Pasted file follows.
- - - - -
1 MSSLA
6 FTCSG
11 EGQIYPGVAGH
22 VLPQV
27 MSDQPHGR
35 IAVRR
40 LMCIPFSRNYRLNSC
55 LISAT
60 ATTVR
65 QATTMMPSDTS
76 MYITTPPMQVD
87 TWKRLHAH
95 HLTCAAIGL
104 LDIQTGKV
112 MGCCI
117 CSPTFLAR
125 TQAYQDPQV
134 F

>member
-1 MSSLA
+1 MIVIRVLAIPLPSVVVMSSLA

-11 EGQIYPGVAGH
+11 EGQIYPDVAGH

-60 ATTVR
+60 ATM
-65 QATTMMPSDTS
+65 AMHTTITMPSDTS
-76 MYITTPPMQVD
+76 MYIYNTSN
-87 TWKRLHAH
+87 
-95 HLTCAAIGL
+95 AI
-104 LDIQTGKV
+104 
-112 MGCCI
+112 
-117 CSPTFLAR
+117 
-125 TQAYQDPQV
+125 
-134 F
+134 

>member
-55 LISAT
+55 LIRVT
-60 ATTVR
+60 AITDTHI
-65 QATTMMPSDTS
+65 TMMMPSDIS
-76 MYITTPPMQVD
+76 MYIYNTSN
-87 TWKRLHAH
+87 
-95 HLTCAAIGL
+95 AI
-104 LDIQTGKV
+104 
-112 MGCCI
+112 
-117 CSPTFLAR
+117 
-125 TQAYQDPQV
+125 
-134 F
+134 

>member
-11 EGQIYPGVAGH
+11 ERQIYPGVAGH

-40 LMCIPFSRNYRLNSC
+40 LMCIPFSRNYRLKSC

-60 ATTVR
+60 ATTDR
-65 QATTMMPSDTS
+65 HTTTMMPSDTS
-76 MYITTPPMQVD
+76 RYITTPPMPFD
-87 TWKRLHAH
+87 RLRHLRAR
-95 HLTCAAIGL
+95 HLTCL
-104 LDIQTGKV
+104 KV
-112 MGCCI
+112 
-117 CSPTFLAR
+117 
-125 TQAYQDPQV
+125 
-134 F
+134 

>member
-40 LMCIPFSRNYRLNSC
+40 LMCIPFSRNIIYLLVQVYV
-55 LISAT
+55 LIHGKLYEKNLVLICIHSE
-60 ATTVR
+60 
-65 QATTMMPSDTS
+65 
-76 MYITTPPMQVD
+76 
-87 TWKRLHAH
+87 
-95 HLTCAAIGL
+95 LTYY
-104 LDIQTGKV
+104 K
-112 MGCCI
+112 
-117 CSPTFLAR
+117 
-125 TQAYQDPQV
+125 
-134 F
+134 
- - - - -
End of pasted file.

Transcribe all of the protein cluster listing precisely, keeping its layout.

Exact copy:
1 MSSLA
6 FTCSG
11 EGQIYPGVAGH
22 VLPQV
27 MSDQPHGR
35 IAVRR
40 LMCIPFSRNYRLNSC
55 LISAT
60 ATTVR
65 QATTMMPSDTS
76 MYITTPPMQVD
87 TWKRLHAH
95 HLTCAAIGL
104 LDIQTGKV
112 MGCCI
117 CSPTFLAR
125 TQAYQDPQV
134 F

>member
-1 MSSLA
+1 MIVIRVLAIPLPSVVVMSSLA

-11 EGQIYPGVAGH
+11 EGQIYPDVAGH

-60 ATTVR
+60 ATM
-65 QATTMMPSDTS
+65 AMHTTITMPSDTS
-76 MYITTPPMQVD
+76 MYIYNTSN
-87 TWKRLHAH
+87 
-95 HLTCAAIGL
+95 AI
-104 LDIQTGKV
+104 
-112 MGCCI
+112 
-117 CSPTFLAR
+117 
-125 TQAYQDPQV
+125 
-134 F
+134 

>member
-55 LISAT
+55 LIRVT
-60 ATTVR
+60 AITDTHI
-65 QATTMMPSDTS
+65 TMMMPSDIS
-76 MYITTPPMQVD
+76 MYIYNTSN
-87 TWKRLHAH
+87 
-95 HLTCAAIGL
+95 AI
-104 LDIQTGKV
+104 
-112 MGCCI
+112 
-117 CSPTFLAR
+117 
-125 TQAYQDPQV
+125 
-134 F
+134 

>member
-11 EGQIYPGVAGH
+11 ERQIYPGVAGH

-40 LMCIPFSRNYRLNSC
+40 LMCIPFSRNYRLKSC

-60 ATTVR
+60 ATTDR
-65 QATTMMPSDTS
+65 HTTTMMPSDTS
-76 MYITTPPMQVD
+76 RYITTPPMPFD
-87 TWKRLHAH
+87 RLRHLRAR
-95 HLTCAAIGL
+95 HLTCL
-104 LDIQTGKV
+104 KV
-112 MGCCI
+112 
-117 CSPTFLAR
+117 
-125 TQAYQDPQV
+125 
-134 F
+134 

>member
-40 LMCIPFSRNYRLNSC
+40 LMCIPFSRNIIYLLVQVYV
-55 LISAT
+55 LIHGKLYEKNLVLICIHSE
-60 ATTVR
+60 
-65 QATTMMPSDTS
+65 
-76 MYITTPPMQVD
+76 
-87 TWKRLHAH
+87 
-95 HLTCAAIGL
+95 LTYY
-104 LDIQTGKV
+104 K
-112 MGCCI
+112 
-117 CSPTFLAR
+117 
-125 TQAYQDPQV
+125 
-134 F
+134 